The first Museum Mineralogist was appointed in 1881 to arrange a fossil collection for exhibition. Felix Augustus Ratte was a civil mining engineer and became Assistant in Mineralogy in 1887. In his annual report of that year, Ratte noted that the collection numbered over 2200 specimens, predominantly from Europe and America, with few Australian examples. He began the first mineral register, and specimens from NSW were collected in increasing numbers. In 1890, Ratte took 43 days sick leave and on the 27th April shot himself in his home.
Dr Thomas Cooksey was appointed to the position of Assistant in 1892 and had the best scientific qualifications of Museum staff at this time. Cooksey was born in England and had trained in chemistry in Germany. At age 24 he developed Bright’s disease (disease of the kidney) and was told by doctors if he moved to Australia he may survive for another 2 years. Dr Cooksey lived to over 80, making significant contributions to the mineralogy collection.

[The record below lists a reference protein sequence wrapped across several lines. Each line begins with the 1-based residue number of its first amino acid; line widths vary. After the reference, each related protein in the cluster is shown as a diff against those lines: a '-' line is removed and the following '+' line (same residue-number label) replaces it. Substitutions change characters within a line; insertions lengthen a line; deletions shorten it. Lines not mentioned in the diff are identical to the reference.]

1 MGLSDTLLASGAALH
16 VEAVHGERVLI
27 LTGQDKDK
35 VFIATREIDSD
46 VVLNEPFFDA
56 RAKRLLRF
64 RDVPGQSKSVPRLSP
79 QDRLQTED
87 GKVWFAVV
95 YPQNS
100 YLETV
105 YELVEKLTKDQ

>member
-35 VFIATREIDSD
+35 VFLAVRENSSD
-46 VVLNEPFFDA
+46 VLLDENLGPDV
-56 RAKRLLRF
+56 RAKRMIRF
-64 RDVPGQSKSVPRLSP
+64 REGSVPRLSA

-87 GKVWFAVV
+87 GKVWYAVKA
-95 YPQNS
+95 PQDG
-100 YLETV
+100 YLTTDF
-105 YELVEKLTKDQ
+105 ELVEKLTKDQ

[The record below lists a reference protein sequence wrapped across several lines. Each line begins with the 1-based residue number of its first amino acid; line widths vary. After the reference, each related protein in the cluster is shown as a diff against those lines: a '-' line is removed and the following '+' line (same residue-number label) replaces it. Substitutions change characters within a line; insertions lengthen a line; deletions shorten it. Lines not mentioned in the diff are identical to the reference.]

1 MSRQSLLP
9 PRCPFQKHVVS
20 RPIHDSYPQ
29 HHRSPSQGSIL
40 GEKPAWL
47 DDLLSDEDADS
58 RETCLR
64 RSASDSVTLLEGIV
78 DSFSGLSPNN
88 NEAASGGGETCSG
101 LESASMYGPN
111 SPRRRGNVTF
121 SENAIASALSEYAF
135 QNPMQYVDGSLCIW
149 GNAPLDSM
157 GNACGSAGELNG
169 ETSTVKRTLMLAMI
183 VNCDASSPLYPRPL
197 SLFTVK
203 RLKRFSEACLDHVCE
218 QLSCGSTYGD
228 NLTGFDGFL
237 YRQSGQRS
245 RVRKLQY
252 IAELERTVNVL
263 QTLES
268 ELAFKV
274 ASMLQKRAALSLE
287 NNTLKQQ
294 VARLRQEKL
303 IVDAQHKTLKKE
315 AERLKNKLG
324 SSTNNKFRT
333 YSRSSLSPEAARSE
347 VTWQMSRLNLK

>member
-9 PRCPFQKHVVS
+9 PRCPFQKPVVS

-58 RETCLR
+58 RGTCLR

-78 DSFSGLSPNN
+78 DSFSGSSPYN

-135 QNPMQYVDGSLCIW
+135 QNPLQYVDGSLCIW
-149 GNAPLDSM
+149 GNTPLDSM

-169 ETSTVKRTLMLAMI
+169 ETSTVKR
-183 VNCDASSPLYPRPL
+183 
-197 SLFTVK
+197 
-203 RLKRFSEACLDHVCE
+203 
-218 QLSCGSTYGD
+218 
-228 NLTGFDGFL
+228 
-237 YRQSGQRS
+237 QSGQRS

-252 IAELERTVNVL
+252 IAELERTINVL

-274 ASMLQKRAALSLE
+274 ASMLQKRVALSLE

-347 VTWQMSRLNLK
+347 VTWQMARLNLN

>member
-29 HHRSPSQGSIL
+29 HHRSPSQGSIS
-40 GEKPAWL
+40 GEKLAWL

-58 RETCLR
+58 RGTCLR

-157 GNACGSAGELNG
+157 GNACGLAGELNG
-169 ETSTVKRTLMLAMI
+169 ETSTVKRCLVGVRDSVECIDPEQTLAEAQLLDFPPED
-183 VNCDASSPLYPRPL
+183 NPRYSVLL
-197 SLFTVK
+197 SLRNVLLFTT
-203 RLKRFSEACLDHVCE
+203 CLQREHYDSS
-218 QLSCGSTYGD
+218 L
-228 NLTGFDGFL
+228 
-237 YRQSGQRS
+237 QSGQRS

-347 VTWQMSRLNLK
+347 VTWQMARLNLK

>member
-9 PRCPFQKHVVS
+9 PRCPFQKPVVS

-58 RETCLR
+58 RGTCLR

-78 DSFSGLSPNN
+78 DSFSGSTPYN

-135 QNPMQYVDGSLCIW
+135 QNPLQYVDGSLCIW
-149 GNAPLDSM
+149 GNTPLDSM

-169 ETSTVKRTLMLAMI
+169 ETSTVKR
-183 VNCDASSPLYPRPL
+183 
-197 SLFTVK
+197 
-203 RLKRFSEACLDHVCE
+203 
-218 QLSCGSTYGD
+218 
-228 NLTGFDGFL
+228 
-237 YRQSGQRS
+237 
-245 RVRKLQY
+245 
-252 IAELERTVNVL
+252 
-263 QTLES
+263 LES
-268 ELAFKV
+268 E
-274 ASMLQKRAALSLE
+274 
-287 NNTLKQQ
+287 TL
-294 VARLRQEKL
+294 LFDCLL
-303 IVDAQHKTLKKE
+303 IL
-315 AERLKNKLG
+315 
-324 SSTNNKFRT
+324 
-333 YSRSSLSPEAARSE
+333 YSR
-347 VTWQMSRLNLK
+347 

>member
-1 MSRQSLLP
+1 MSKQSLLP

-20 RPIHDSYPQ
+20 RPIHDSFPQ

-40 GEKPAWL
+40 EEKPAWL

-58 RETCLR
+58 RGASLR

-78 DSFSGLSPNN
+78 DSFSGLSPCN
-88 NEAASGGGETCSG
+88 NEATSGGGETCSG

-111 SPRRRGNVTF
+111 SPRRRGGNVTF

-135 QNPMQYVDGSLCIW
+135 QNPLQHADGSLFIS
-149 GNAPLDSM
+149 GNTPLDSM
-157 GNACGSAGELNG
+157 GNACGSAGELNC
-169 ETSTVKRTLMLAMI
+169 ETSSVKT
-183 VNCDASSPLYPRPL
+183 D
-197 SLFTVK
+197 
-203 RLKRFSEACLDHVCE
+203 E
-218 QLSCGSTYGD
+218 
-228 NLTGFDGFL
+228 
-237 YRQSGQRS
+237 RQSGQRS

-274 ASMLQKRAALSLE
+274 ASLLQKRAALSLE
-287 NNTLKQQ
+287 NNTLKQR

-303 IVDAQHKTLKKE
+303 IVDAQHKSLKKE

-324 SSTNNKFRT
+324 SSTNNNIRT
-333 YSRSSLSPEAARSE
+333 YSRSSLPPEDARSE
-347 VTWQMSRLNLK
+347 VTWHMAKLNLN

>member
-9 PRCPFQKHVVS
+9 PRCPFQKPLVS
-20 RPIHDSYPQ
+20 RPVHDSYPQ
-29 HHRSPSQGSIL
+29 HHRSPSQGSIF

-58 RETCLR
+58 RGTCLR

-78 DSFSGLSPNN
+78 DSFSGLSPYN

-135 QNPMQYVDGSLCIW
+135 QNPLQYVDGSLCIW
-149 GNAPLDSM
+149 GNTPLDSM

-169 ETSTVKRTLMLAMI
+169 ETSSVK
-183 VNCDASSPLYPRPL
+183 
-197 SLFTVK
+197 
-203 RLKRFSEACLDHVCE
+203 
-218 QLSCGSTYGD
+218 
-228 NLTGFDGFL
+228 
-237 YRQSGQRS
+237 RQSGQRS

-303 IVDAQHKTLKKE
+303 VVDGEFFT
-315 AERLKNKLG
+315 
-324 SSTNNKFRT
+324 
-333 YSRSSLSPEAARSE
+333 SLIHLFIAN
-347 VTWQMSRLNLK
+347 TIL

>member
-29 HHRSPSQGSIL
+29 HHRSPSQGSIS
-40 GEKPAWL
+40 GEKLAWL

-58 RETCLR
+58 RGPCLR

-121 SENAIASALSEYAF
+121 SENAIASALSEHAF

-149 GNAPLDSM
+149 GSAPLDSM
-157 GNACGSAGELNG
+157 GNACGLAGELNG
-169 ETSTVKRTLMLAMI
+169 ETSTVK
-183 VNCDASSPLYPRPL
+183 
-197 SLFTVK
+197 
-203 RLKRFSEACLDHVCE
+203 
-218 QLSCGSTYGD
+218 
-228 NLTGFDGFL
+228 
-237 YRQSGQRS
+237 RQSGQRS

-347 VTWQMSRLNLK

The mineral collection began to take on its research role in 1904 with the appointment of Charles Anderson. Anderson expanded the crystallographic studies and chemical analyses of Australian minerals, publishing noteworthy papers on cerussite and azurite. Anderson became the director of the Museum in 1921 and the Mineral department was passed to the care of Thomas Hodge-Smith.
Hodge-Smith balanced the work load of both research and acquisitions during his tenure. His major contribution to the Department was an expedition during the 1930s to Harts Range in Remote Central Australia. A lack of fresh provisions caused the expedition members to suffer from scurvy, however they returned with specimens from pegmatite and metamorphic rocks.
Oliver Chalmers succeeded Hodge-Smith who had died in 1945. Under Chalmers the mineral collection flourished. Chalmers remained in his position until retirement in 1971, and was succeeded by Dr Lin Sutherland until 1985. Under Dr Sutherland and his colleagues, Joan Hingley and Albert Chapman (mineral collector), the collection continued to expand.
Major Display Collections